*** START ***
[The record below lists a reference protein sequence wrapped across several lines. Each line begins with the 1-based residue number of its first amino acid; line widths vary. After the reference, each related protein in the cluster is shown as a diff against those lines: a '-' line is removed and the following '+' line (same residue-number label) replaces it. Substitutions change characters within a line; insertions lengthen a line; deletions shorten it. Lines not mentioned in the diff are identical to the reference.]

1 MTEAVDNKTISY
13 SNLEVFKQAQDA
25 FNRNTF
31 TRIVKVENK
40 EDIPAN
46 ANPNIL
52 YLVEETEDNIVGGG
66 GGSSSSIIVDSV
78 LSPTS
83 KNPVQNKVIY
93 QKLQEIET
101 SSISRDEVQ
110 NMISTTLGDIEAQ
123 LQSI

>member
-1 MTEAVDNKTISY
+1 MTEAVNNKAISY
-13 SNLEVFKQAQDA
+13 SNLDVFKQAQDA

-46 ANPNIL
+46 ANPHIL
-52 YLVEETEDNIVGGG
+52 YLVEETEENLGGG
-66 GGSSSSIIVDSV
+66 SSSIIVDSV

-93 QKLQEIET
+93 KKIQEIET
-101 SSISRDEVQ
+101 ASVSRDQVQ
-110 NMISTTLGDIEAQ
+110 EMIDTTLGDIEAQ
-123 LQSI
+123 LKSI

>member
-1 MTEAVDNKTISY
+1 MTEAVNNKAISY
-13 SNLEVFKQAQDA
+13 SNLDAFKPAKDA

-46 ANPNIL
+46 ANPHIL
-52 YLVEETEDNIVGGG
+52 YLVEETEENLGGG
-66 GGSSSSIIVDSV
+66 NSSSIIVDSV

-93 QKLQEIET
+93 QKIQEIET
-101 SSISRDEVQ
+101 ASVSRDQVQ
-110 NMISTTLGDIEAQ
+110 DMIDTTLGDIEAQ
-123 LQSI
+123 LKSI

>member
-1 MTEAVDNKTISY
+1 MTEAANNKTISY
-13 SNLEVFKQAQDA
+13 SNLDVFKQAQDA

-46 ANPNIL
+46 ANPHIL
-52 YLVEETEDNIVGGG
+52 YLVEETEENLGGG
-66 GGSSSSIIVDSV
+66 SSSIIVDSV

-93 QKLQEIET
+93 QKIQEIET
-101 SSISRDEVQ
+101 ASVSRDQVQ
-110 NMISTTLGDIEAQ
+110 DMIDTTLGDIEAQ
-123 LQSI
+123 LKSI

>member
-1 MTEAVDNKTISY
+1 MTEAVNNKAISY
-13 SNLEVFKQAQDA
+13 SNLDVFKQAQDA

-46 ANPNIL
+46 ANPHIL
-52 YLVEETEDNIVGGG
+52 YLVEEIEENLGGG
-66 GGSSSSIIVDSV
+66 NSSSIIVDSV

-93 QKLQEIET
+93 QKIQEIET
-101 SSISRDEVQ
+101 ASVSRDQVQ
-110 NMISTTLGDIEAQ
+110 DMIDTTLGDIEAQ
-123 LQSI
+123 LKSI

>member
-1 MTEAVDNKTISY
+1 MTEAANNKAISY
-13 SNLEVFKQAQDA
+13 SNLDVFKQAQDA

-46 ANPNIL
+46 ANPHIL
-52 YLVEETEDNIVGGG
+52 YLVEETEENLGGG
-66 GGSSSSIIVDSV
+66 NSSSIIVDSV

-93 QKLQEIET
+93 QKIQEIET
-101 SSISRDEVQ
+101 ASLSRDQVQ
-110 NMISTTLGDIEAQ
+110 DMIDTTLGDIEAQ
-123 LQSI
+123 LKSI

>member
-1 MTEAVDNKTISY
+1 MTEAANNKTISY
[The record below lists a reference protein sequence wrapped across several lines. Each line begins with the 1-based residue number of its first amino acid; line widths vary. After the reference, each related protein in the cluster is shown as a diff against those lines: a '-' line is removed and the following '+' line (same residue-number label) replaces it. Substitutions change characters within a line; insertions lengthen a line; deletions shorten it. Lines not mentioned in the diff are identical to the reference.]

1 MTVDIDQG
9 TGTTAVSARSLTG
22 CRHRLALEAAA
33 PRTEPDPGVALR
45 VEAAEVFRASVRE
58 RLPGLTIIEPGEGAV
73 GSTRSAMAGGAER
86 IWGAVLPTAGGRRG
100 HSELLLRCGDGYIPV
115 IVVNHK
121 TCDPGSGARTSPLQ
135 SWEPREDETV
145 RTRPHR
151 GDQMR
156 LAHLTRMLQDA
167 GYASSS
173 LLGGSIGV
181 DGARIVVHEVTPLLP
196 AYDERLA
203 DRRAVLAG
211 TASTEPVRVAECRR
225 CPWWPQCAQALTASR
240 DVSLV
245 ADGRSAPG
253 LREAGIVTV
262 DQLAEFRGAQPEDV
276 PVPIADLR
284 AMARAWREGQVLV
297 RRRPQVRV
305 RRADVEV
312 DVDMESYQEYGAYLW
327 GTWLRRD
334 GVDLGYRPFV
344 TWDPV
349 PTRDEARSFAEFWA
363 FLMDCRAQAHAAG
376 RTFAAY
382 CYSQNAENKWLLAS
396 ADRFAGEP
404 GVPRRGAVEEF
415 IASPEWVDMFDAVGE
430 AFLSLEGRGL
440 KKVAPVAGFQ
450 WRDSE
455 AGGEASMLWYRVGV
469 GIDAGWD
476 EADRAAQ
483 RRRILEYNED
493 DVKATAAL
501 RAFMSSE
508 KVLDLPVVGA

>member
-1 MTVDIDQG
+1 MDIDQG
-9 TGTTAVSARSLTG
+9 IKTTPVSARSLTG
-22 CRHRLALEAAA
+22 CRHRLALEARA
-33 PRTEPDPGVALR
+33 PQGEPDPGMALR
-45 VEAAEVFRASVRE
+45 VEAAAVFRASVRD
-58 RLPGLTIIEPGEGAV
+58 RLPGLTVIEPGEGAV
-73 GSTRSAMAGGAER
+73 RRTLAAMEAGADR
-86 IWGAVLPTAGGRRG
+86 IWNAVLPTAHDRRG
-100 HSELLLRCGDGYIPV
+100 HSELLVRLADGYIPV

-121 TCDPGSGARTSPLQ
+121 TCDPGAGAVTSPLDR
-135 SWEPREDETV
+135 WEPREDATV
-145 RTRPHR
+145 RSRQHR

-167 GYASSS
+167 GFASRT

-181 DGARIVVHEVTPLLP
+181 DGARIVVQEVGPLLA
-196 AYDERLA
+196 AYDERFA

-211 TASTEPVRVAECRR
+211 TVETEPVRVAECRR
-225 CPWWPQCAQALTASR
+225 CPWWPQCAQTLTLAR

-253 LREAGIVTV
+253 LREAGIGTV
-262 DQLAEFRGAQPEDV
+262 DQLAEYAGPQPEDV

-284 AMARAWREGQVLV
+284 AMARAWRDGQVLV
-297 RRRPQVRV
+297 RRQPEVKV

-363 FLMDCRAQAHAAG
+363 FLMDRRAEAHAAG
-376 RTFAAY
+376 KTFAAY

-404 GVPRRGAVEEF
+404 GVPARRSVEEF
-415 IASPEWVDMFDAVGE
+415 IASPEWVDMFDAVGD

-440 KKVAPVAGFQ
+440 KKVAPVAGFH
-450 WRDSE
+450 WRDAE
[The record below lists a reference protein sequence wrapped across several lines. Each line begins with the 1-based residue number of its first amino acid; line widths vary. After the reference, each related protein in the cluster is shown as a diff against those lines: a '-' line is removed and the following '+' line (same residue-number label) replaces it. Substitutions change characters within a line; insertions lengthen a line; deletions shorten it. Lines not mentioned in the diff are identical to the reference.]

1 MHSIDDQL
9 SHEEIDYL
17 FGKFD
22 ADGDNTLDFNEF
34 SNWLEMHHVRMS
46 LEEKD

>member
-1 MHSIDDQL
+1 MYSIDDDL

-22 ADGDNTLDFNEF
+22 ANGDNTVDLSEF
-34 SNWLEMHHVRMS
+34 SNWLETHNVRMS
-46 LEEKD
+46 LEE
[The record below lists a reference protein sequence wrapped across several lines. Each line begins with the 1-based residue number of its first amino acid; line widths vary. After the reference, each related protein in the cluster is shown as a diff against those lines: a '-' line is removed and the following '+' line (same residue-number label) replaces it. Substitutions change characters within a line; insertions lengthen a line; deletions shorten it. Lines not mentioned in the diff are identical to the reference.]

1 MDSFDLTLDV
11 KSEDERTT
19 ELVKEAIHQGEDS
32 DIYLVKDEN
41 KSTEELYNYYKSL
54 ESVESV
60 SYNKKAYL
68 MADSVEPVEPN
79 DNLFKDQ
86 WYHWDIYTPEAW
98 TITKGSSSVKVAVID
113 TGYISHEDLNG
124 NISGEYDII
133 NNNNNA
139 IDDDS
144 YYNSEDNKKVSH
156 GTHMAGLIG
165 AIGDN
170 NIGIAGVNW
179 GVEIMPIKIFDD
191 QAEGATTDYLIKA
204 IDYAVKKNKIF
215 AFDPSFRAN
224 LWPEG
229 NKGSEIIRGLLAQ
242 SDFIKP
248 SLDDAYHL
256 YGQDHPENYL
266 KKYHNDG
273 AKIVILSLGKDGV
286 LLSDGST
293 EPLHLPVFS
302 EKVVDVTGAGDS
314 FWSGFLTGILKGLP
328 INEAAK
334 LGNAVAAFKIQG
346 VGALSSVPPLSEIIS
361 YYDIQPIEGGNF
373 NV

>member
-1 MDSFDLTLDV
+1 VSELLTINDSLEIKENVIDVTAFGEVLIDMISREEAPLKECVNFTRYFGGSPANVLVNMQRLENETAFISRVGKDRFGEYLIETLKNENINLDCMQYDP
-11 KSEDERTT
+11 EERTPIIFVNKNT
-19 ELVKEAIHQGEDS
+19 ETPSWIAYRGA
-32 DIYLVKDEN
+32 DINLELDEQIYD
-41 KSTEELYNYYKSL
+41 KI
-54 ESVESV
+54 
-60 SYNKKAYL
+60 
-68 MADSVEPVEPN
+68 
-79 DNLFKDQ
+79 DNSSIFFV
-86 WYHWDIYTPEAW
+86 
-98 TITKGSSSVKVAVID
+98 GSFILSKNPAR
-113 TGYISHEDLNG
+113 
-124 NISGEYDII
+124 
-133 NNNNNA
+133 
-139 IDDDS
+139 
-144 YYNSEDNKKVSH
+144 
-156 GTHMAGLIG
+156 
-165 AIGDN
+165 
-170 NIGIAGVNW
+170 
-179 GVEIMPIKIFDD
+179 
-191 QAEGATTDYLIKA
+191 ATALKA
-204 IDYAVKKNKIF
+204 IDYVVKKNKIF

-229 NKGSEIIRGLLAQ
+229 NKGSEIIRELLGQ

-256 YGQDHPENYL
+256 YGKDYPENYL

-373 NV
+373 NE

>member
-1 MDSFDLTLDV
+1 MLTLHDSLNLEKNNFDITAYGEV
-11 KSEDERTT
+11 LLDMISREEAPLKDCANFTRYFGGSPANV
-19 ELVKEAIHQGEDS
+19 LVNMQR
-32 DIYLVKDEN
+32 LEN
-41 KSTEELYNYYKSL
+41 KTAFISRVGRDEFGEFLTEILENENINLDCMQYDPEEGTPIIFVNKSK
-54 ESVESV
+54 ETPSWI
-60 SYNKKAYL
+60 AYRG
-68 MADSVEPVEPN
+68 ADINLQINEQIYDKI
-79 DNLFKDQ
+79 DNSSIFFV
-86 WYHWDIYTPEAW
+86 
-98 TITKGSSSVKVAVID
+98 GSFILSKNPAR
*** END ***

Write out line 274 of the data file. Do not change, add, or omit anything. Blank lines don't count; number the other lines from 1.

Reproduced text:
346 VGALSSVPPLSEIIS